Budget Living: Counting the Cost


The other morning I decided to get online “real quick” and put together a small photo book for FishPapa. SnapFish had been sending me lots of coupons and I figured I could get a cool gift for a few bucks.

The website said that flip books (up to 45 pages) started at $4.99, and an additional five pages cost $.99. There weren’t a whole lot of other pricing details. I proceeded to spend the next three hours selecting photos, writing captions and rearranging the order of pictures, creating what I figured would be a cheap (in all senses of the word) little gift.

But, all the while, a little voice kept saying, You’d be better off just printing those free 75 prints and putting them in a little brag book yourself.

Come to find out, the base price of $4.99 only applied to the first ten pages. The total was way more than I wanted to spend, especially not knowing the quality of the finished product.

So, I spent more time deleting photos in my attempt to get the price down. Then, it turns out they will only accept one coupon per order. Major bummer. In the end, I just exited the window, completely frustrated. I’d wasted the morning and spun my wheels unnecessarily.

This is just one example of the many times that I hunt for a deal only to find out the coupon doesn’t apply to that size product, or they will only let you buy one, or you can only use one coupon per transaction, yadda yadda yadda.

I’m finding that there is a cost to getting the deals. No surprise there, eh?

I’ve narrowed it down to three categories: money, time, and comfort. If an item can save me money, help me be efficient and be something we enjoy or makes life more comfortable, then it is a winner.

But, finding things in this combination can be tricky. Most things have a cost.

Eating rice and beans may save me money, and it is a quick fix dinner, but it’s not always what my family wants to eat.

Getting groceries through heavy couponing can save us a boat load of money, but it may take a lot of time to swing the deals. And as the above illustration proves, what may be “real quick” can turn into hours. Just ask my husband what happens when I leave him with six kids while I make a “quick run” to the store.

Shopping in Costco’s ready-made food section certainly appeals to the efficient gourmet in me, but it doesn’t always agree with my budget.

Most things have a cost. And I need to think through these things to see if the end result really justifies the means. Does this benefit my family enough to pay this price?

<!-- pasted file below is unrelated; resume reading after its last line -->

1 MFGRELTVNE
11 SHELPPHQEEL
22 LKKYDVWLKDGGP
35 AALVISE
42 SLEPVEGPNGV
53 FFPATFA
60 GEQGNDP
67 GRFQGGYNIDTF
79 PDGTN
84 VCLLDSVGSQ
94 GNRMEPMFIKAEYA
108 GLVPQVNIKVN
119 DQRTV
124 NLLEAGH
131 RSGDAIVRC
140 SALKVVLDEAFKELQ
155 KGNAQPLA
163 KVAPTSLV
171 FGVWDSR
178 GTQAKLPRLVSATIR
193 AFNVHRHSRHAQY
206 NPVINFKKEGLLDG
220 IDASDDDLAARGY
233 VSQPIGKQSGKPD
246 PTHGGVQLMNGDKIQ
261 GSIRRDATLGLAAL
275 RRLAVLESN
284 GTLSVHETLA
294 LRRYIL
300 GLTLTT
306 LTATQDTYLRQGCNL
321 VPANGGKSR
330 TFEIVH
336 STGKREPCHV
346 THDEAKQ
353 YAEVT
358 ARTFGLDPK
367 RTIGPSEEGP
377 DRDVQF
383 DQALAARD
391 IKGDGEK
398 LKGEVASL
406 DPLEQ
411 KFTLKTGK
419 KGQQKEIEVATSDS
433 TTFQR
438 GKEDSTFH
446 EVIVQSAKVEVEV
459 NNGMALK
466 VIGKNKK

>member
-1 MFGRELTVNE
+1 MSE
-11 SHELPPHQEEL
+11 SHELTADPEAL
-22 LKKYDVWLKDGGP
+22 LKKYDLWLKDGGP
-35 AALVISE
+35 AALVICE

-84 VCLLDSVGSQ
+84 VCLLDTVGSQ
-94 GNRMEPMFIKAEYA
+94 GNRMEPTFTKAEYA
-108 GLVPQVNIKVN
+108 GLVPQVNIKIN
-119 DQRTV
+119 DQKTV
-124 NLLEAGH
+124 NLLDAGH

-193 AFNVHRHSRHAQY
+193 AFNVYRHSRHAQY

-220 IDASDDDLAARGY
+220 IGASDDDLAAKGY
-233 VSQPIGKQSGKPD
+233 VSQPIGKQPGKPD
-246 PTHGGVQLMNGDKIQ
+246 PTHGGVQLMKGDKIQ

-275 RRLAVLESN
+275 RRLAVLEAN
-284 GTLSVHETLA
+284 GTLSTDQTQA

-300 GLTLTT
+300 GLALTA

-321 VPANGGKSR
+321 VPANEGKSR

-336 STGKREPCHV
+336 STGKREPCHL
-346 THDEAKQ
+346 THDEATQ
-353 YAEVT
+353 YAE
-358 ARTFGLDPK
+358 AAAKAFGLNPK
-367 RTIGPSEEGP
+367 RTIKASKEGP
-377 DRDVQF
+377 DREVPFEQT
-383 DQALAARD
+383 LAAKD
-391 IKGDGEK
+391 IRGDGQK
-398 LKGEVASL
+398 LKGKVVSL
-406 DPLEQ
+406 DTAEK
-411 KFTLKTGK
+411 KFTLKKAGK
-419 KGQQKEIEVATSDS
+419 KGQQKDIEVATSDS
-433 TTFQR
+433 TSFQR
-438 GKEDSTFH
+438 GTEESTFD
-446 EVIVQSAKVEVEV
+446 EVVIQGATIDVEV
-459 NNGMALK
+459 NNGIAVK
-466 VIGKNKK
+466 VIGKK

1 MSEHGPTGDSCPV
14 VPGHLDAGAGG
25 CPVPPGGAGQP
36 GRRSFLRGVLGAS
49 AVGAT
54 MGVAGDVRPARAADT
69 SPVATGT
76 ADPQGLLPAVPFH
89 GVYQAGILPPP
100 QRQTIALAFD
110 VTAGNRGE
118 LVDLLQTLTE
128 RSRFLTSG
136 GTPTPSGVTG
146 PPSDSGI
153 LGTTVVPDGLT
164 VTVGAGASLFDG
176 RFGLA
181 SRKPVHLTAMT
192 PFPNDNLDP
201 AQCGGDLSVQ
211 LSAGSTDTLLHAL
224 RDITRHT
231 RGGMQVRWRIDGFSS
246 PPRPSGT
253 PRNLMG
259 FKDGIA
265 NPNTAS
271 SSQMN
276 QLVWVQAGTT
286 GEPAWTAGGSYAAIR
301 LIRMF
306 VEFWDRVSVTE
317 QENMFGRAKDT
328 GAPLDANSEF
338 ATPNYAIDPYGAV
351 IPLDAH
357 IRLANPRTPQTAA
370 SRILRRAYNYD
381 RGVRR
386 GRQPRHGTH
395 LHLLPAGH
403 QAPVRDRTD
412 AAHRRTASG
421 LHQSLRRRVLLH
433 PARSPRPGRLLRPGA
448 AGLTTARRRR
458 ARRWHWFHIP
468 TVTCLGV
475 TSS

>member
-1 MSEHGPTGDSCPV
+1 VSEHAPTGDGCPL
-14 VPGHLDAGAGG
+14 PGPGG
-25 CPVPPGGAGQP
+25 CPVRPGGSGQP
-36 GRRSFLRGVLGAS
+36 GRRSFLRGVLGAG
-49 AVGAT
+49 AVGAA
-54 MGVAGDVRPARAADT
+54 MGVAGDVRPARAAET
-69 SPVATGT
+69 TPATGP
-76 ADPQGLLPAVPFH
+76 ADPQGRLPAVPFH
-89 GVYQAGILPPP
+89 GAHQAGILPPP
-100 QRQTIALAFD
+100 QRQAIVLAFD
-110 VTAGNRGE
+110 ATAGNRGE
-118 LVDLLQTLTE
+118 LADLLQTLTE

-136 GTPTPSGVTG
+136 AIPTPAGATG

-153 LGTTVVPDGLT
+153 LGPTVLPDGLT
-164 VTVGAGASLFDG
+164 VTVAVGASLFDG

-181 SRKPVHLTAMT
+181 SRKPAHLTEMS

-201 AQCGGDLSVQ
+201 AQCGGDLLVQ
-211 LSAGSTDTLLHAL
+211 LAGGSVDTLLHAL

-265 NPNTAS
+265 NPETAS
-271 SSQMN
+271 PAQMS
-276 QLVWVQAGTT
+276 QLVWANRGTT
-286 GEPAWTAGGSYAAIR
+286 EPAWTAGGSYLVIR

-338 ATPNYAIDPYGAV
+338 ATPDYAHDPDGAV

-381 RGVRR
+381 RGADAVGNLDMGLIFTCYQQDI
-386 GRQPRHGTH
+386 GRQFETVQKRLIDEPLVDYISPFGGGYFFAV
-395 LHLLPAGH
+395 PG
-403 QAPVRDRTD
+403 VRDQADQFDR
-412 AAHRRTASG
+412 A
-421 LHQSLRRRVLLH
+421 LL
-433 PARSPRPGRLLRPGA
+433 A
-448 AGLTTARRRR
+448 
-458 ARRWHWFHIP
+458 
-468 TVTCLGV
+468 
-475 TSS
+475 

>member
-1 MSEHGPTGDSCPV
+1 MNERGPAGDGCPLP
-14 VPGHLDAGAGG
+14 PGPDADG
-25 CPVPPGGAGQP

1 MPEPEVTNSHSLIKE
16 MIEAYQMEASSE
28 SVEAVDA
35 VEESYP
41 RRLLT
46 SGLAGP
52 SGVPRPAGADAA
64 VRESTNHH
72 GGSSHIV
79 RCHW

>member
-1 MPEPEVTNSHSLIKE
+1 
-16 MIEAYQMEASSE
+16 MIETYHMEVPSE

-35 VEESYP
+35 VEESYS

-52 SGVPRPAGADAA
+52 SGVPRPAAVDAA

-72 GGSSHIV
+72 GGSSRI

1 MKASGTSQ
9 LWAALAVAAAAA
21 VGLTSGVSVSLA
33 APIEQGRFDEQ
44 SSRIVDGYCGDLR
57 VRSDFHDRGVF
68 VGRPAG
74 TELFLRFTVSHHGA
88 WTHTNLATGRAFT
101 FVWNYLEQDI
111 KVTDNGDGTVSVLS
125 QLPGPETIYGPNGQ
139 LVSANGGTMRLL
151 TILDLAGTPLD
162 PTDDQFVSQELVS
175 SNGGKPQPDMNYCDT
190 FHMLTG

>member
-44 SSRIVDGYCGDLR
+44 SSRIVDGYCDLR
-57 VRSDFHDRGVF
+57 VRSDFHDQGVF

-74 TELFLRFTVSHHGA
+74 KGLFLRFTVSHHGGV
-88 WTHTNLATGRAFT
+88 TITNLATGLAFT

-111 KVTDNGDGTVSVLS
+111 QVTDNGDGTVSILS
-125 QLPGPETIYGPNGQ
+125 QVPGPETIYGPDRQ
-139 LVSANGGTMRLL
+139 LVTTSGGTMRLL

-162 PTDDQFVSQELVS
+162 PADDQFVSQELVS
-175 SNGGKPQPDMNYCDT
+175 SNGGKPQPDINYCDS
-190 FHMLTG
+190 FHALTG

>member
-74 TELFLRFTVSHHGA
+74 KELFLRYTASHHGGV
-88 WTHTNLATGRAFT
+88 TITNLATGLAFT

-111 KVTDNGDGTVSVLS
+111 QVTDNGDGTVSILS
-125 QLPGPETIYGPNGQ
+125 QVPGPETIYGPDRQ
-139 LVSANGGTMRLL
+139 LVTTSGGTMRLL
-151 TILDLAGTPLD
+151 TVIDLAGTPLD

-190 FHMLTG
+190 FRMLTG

A cheapo Snapfish flip book was not worth all that time and frustration (dis-comfort).

Maybe next time I’ll count the cost before I embark on a new project.

For more frugal tips, visit Crystal’s blog every Friday.

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Comments

  1. Amen! Thanks for another good reminder to “count the cost”!

  2. thanks jessica for the heads up on this one! i too, wondered if this was too good to be true….i appreciate your info on it!
    love,
    julie

  3. So true. I remember wanting these photo ledges for 3 years for my dining room. I finally found a REALLY good deal on them ordered them and when my hubby went to put them up they wouldn’t hook properly to the walls they had a cheap mounting system and he looked at me and said no way…first earthquake they would fall on our kids. He told me to go buy the ones not on sale that were from a better company and they were perfect. However, the original ones would cost more for me to ship back then they cost in the first place and so I had to craigs list them instead….wasted time searching, buying trying to mount trying to resell. Learned the hard way. Cheaper isn’t always better

  4. The Things We Do says:

    Bummer! There was a deal on Snapfish or was it Shutterfly where they were giving away a free hardback picture book of 20 pages! I got one for my son of his baseball season. All I had to pay was $7 shipping. I did it really fast because it expired in 24 hours. If I hear of another one of those deals I’ll let you know. For me it was totally worth it…but I had low expectations so I threw it together in about 30 min. but I was totally impressed with it when it arrived in the mail.

    I catch a lot of deals that Crystal sometimes doesn’t have on this other blog. http://freebies4mom.blogspot.com/

  5. Your Frugal Friend, Niki says:

    Amen, sister!

    :)

  6. This is exactly why I use about 6 coupons a year. Other ways of saving money simply work better for my family.

    Mary, mom to 10
    FAMILY FEASTS FOR $75 A WEEK

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